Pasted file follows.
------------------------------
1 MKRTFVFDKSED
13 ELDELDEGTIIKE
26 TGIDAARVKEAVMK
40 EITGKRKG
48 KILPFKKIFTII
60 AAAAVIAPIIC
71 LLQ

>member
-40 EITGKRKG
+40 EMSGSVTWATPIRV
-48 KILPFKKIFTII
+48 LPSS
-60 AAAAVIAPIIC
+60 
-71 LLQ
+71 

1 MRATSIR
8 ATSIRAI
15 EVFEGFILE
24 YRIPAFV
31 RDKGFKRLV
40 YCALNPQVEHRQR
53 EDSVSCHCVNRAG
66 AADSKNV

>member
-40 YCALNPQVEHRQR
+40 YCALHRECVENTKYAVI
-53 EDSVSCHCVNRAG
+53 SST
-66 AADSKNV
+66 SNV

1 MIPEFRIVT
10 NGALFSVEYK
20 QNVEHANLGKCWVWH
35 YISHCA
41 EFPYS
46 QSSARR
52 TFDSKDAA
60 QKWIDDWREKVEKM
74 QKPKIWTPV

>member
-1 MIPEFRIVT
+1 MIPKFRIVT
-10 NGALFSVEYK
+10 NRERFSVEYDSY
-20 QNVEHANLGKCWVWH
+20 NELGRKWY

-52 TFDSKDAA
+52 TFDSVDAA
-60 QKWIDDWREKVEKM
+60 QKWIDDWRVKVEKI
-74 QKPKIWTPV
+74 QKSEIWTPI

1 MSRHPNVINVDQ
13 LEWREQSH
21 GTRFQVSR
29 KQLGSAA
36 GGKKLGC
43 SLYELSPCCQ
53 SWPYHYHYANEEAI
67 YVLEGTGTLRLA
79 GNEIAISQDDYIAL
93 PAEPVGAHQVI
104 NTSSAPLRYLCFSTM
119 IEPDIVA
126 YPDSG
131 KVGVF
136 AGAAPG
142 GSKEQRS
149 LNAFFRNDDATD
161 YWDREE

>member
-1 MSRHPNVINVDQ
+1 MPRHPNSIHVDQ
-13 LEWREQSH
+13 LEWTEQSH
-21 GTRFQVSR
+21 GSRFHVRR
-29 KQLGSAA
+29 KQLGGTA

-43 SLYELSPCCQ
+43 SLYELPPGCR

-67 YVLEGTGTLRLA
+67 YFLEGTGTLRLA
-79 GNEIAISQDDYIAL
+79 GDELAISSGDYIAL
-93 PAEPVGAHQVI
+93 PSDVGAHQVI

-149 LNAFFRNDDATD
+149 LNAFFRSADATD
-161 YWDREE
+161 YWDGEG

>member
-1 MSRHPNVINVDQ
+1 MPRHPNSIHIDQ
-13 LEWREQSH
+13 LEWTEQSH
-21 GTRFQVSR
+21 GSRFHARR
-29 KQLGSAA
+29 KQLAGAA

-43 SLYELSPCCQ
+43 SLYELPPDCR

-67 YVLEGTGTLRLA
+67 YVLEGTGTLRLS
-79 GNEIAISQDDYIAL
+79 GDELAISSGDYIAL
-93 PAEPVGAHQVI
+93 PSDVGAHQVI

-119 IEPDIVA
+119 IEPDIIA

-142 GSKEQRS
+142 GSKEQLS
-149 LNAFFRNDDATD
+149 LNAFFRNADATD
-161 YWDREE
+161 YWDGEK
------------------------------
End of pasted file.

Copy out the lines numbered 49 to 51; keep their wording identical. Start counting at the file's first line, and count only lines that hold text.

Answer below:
+52 TFDSVDAA
-60 QKWIDDWREKVEKM
+60 QKWIDDWRVKVEKI